Going beyond mainstream political analyses which derive the rise of the paramilitary sector solely from Realpolitik threats such as the Russian aggression in Crimea, the paper will reflect on the ways militarization in Poland can be understood as a resistance against the failures of Europeanized neoliberal democracy. As I will argue, by weakening the safety nets embedding people in the national polity, the latter has created a culture of insecurity in which securitizing practices could thrive. The paper will situate paramilitarism against the background of a broader right-wing counter-proposal to Europeanization and the liberal and demilitarized peace order that emerged at the alleged end-of-history. As it will argue, the gradual un-making of social Europe has eventually enabled the un-making of Europe as a polity.
Italian Recovered Factories between workplace democracy, resilience and resistance
Luca Antonazzo, Fabio de Nardis
University of Salento, Italy
Recovered factories are a social and economic process that presupposes the existence of a prior enterprise that worked under the traditional model of a private capitalist enterprise whose bankruptcy, emptying or unavailability prompted the workers to fight for a change and for self-management. The recent emergence of such experiences in Italy is to be considered one of the direct social outcomes of a double contingency. On the one hand, a severe global economic crisis, on the other, a progressive de-politicization of the national-States.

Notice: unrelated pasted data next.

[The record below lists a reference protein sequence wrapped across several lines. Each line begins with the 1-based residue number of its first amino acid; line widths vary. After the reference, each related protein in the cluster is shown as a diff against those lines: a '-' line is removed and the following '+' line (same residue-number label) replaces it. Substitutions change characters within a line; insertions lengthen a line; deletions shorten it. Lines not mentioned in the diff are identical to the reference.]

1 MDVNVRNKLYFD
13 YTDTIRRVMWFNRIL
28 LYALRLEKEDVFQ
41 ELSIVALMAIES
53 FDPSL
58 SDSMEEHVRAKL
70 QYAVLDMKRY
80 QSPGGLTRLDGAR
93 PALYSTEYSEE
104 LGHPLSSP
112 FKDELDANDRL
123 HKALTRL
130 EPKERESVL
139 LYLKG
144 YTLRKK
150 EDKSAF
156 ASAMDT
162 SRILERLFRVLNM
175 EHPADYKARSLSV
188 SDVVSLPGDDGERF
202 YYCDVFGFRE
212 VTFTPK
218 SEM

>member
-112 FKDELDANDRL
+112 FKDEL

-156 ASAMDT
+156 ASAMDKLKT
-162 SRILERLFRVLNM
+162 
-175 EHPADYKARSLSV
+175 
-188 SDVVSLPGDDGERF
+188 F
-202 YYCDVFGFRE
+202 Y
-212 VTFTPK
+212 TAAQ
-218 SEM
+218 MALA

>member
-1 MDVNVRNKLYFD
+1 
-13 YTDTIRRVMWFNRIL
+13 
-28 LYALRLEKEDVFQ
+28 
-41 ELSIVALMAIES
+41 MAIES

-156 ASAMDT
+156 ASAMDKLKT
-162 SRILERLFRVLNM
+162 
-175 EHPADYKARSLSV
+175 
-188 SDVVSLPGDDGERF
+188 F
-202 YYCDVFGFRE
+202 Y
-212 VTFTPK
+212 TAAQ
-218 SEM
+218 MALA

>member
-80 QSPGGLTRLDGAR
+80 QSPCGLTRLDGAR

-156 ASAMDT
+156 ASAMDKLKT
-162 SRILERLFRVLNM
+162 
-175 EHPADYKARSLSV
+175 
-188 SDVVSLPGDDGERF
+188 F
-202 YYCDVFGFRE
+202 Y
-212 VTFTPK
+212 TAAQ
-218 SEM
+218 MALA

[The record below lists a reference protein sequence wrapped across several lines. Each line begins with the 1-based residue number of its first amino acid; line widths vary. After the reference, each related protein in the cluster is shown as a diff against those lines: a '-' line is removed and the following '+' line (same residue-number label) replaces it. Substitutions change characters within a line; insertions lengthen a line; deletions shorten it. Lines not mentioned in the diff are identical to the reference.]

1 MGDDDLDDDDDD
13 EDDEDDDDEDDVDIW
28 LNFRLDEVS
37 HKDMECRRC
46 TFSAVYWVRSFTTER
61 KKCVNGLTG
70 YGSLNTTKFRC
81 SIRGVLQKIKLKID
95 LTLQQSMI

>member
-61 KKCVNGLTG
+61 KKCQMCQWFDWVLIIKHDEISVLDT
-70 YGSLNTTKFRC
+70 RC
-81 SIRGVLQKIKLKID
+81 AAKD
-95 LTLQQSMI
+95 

Recovered factories may be considered as socio-economic resilience practices and, at the same time, experiences of active resistance, aimed at re-thinking property, power relations and the growth paradigm that guides conventional capitalist economic policies.
What recovered factories propose is a model of democratization of the economy centred on the production of jobs aimed at the re-production of lives, through collective and horizontal participation. They represent an attempt to put in motion a change of the economic paradigm, focused on democratic values and on a direct relationship between work and welfare. In this contribution we work towards a theoretical analysis of the broad phenomenon of recovered factories in Italy, drawing on Fligstein and McAdams’ theory of Strategic Action fields (SAF), moving from a quantitative analysis of the macro-picture to a qualitative analysis of an illustrative case study located in southern Italy. Through this case study we intend to highlight conditions, processes and mechanisms that allow the workers to assume the control of their company.